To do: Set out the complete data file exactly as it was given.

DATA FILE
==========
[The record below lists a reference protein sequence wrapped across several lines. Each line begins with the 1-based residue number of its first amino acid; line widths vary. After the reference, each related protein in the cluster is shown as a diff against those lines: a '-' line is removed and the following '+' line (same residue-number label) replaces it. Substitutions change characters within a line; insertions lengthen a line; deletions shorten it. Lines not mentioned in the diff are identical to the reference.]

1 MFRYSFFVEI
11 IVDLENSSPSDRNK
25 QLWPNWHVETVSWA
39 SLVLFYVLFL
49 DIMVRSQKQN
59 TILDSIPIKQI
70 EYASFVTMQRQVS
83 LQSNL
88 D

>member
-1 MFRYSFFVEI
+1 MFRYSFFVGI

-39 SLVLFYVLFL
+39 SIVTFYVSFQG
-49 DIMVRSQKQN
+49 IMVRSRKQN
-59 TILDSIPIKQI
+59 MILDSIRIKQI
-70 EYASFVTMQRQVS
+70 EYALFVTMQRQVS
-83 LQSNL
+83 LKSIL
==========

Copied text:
[The record below lists a reference protein sequence wrapped across several lines. Each line begins with the 1-based residue number of its first amino acid; line widths vary. After the reference, each related protein in the cluster is shown as a diff against those lines: a '-' line is removed and the following '+' line (same residue-number label) replaces it. Substitutions change characters within a line; insertions lengthen a line; deletions shorten it. Lines not mentioned in the diff are identical to the reference.]

1 MFRYSFFVEI
11 IVDLENSSPSDRNK
25 QLWPNWHVETVSWA
39 SLVLFYVLFL
49 DIMVRSQKQN
59 TILDSIPIKQI
70 EYASFVTMQRQVS
83 LQSNL
88 D

>member
-1 MFRYSFFVEI
+1 MFRYSFFVGI

-39 SLVLFYVLFL
+39 SIVTFYVSFQG
-49 DIMVRSQKQN
+49 IMVRSRKQN
-59 TILDSIPIKQI
+59 MILDSIRIKQI
-70 EYASFVTMQRQVS
+70 EYALFVTMQRQVS
-83 LQSNL
+83 LKSIL